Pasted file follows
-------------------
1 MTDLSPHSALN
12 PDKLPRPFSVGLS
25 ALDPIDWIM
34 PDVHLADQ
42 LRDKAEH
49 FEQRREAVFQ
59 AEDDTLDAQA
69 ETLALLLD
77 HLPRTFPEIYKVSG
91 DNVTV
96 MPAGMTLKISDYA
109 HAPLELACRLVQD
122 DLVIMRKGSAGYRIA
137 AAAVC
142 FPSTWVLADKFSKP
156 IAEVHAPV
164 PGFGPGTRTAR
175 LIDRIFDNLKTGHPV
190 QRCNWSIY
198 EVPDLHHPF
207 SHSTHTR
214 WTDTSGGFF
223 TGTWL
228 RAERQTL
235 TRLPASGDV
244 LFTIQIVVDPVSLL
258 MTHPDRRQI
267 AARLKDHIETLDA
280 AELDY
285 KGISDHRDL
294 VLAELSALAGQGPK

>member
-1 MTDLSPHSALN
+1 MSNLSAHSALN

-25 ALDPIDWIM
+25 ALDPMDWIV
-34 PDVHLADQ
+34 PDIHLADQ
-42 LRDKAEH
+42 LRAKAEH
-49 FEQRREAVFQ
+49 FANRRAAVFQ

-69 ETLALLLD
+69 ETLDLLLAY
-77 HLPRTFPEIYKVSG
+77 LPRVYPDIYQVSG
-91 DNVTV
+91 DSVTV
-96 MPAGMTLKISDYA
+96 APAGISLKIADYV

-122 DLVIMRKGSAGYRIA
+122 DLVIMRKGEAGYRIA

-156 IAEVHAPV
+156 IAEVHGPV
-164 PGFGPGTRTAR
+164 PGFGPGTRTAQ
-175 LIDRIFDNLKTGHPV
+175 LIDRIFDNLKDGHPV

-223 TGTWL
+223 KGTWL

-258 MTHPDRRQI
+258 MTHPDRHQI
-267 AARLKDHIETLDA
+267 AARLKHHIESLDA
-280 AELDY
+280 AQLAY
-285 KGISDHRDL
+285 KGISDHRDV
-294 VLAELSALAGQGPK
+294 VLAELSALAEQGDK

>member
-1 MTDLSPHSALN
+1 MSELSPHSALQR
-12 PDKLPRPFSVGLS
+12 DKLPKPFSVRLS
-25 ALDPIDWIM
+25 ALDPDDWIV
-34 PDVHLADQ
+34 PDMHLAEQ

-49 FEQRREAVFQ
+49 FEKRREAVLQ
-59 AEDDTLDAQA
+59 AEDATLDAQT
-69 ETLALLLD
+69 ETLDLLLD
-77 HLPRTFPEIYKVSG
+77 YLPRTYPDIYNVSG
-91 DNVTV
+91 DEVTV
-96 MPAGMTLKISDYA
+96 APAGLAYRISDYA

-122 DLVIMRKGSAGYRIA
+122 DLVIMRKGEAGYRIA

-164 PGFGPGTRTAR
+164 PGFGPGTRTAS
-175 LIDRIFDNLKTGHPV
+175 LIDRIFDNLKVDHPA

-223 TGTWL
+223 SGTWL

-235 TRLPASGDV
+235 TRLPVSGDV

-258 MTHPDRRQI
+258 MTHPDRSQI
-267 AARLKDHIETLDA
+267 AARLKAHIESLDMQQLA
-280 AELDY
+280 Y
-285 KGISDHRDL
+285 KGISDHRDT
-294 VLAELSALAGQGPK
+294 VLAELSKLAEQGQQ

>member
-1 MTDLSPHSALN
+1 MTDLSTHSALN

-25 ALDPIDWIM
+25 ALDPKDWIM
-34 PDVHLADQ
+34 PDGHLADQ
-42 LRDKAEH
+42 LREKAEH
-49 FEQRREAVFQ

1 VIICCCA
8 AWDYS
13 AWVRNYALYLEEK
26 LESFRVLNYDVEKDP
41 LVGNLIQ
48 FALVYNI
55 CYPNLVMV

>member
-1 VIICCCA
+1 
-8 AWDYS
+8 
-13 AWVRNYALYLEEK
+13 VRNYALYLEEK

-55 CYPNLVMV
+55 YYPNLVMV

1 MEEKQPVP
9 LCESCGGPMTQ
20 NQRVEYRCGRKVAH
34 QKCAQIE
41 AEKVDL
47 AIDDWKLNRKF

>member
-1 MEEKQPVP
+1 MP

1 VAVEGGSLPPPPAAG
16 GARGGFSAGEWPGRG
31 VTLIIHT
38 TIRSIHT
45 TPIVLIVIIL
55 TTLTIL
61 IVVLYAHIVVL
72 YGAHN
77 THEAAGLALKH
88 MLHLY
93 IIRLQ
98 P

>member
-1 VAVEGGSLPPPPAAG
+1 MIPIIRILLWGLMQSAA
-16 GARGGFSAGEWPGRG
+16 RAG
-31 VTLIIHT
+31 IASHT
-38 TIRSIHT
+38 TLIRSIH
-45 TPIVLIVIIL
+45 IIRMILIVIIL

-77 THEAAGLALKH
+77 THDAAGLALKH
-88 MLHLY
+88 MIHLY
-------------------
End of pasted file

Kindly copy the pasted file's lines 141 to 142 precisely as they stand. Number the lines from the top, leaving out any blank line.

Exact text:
34 QKCAQIE
41 AEKVDL